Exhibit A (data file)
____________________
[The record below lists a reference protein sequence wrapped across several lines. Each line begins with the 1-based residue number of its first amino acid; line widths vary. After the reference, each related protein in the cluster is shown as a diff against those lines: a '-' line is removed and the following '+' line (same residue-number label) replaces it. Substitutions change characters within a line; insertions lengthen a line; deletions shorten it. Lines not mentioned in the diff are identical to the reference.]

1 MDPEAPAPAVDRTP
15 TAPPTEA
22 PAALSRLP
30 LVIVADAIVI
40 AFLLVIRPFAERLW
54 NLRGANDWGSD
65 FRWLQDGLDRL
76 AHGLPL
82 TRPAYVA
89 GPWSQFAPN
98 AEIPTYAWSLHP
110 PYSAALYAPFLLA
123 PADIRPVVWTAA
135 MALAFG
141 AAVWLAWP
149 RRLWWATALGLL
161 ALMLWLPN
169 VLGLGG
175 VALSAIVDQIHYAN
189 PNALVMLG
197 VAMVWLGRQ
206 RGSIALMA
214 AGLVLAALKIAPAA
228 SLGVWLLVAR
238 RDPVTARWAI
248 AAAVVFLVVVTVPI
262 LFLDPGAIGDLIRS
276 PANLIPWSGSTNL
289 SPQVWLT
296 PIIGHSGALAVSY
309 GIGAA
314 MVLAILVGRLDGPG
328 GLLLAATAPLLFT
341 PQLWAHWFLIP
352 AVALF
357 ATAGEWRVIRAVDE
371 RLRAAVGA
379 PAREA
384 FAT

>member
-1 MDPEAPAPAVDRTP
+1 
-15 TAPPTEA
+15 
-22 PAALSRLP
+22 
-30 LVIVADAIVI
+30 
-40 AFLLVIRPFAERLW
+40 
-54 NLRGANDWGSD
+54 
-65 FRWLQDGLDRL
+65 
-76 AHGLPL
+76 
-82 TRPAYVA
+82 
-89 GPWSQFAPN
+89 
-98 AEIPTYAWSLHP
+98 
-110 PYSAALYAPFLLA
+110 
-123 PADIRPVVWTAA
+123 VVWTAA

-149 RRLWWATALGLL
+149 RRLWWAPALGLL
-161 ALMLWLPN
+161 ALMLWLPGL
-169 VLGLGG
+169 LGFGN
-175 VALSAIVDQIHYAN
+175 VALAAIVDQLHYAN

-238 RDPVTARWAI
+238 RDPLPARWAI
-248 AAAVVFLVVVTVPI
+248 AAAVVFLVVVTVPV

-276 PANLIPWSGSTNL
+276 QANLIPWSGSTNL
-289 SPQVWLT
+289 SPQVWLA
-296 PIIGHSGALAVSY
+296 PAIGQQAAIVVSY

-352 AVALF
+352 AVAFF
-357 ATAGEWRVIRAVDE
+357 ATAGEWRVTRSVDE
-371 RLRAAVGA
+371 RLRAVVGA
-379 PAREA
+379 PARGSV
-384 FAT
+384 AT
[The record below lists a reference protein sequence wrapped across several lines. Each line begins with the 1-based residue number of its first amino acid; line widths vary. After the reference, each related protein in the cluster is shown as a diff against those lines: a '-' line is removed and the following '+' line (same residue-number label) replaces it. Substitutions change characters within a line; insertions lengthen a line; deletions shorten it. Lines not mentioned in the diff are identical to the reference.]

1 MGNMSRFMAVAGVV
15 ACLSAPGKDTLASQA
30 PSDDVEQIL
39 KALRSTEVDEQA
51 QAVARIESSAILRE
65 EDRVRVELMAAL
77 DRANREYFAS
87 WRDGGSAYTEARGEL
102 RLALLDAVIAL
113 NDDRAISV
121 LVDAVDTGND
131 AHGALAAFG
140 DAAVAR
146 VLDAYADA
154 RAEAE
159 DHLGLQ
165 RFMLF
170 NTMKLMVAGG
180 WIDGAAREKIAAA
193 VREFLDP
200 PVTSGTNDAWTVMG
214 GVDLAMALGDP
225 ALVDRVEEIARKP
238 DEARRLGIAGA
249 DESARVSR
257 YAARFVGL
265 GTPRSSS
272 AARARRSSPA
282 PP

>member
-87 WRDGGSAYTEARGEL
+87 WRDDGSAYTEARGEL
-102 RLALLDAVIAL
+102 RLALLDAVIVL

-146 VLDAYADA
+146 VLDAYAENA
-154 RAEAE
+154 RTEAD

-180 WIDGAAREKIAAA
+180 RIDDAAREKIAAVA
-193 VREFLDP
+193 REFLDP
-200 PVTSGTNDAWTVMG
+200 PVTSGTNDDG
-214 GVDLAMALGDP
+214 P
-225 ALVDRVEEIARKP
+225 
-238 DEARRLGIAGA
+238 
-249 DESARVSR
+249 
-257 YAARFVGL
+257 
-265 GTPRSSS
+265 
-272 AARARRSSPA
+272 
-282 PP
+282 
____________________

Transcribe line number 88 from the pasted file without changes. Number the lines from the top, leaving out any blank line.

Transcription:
-357 ATAGEWRVIRAVDE